We provide high quality healthcare services primarily to the residents of East Lancashire and Blackburn with Darwen, which have a combined population in the region of 530,000.
Find out what’s been going on recently at the Trust.
To celebrate #YearoftheNurseandMidwife, we’re championing some of the marvellous #ELHT nurses and midwives, and the invaluable work they do for the #NHS.
Name and Job Title: Sarah Durber, Practice Nurse and Trainee Advanced Clinical Practitioner
Describe your current job role:
My current job role is split between practice nurse and trainee advanced clinical practitioner. In practice nursing, I manage long term chronic conditions, such as asthma and COPD, Diabetes etc. I also undertake cervical screening, immunisations and travel vaccinations. As a trainee Advanced Clinical Practitioner, I undertake telephone triage and see ‘on the day’ emergency/minor illness presentations (within my scope of practice). It is very fun and rewarding and every day is different.
How did you start your career in health?
I initially trained as a beauty therapist when leaving school which gave me a passion for anatomy and physiology. I then fell into a job as a care assistant at the age of 21 but wanted to do more, so I applied for university to train to be a nurse. I qualified in 2014 as an RGN.
How did you reach your current position?
After qualifying, I worked in Acute medicine then moved into the emergency department where I spent two years working as a band 5 staff nurse. I was approached by a friend who was looking to train a practice nurse from scratch, so I took the opportunity and was able to top up my degree. After working in Primary Care for twelve months I was offered the opportunity to undertake the V300 independent prescribing module and this gave me insight into more advanced consultations and differential diagnoses. As part of the five-year forward view, there was funded training available for advanced clinical practitioners, so I approached the partners and manager and they felt that the role could benefit the practice so was able to undertake the training.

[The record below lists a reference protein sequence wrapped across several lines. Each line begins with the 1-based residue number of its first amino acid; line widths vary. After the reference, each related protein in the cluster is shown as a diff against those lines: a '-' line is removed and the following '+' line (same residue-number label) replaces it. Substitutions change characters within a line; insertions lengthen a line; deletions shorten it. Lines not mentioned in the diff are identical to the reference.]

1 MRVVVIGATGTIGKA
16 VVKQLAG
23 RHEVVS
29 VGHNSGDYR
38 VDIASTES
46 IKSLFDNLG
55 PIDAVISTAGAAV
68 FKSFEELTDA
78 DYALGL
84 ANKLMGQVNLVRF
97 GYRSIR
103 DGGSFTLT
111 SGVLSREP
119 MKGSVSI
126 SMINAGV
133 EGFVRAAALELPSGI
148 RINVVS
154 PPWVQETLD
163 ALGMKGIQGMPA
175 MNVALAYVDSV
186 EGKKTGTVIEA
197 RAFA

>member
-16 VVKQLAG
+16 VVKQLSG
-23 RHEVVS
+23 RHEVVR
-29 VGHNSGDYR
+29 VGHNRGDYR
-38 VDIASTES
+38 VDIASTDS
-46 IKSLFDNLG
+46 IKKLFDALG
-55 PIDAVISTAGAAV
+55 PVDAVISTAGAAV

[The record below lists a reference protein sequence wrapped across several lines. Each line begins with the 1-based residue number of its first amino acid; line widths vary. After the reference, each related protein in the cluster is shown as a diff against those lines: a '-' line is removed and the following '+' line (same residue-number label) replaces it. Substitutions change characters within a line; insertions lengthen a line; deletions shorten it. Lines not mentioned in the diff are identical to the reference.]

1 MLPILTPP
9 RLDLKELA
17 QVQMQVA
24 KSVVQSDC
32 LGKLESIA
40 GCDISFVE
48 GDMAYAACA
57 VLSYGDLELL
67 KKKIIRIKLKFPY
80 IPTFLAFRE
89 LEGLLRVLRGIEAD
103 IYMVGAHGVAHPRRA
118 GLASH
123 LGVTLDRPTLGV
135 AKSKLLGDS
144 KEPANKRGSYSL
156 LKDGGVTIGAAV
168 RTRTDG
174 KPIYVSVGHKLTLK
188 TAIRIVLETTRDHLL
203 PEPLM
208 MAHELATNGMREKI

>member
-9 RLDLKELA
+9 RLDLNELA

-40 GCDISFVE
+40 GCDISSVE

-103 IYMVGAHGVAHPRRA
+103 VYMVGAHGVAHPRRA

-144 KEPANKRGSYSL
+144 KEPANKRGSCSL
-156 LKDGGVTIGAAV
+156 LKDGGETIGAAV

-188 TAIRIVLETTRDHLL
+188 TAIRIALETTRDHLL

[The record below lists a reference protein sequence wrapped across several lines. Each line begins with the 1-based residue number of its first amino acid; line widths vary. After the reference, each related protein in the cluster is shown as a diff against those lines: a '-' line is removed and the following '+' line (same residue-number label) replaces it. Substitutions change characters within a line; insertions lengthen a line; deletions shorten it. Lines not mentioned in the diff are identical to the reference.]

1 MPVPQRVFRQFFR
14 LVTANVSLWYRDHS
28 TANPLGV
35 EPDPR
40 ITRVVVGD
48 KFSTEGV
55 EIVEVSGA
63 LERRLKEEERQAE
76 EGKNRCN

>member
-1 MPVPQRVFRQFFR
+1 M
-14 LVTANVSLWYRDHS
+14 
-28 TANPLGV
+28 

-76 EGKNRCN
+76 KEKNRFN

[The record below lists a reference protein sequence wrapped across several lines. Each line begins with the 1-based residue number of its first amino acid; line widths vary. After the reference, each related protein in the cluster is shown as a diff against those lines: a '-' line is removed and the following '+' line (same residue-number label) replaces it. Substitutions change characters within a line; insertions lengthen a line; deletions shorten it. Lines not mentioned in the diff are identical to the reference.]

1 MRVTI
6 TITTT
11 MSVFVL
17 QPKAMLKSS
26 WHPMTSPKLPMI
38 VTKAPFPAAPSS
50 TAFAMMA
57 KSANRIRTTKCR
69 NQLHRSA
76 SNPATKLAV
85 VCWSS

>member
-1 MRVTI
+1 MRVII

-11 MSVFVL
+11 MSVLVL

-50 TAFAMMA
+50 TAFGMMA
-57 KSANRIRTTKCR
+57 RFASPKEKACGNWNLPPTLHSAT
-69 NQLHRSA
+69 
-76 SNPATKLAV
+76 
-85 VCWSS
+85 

Who or what has been your inspiration?
My first mentor Stephanie Heyes, always a constant source of inspiration with her work ethic and knowledge. Jamie Swales (Acute Care Team) for always believing in me, pushing me to do more and to never give up. Every member of the NHS for doing such an amazing job, 365 days a year.
What advice would you give others to reach their potential or embark on a career in health?
Be organised, invest in a diary and comfortable shoes. Ensure you treat people as you expect to be treated, smile and no matter what, always take every opportunity presented to you – you never know where it will take you!!
What does 2020 #YearoftheNurseandMidwife mean to you?
It is amazing that nurses and midwifes are being celebrated! It is nice for the public to get a glimpse into the varied and challenging work that we do and how much nursing has evolved over the years.
Favourite quotes of all time
“Success is no accident. It is hard work, perseverance, learning, studying, sacrifice, and most of all love of what you are doing” Anonymous
“I attribute my success to this: I never gave or took an excuse” Florence Nightingale.
Three of our patients are reaping the benefits of attending a national conference about exercising with type 1 diabetes.
Family and friends of Phyllis Gorton, a former Blackburn magistrate who passed away in July 2019, have donated four specialist recliner chairs to East Lancashire Hospitals NHS Trust (ELHT)’s official charity, ELHT&Me.
Top marks for food, cleanliness, and overall condition of the environment have been awarded to East Lancashire Hospitals NHS Trust (ELHT) in the Patient-Led Assessment of the Care Environment (PLACE) report for 2019.
East Lancashire Hospitals NHS Trust (ELHT)’s maternity staff have been praised in the Care Quality Commission (CQC) Maternity Survey 2019.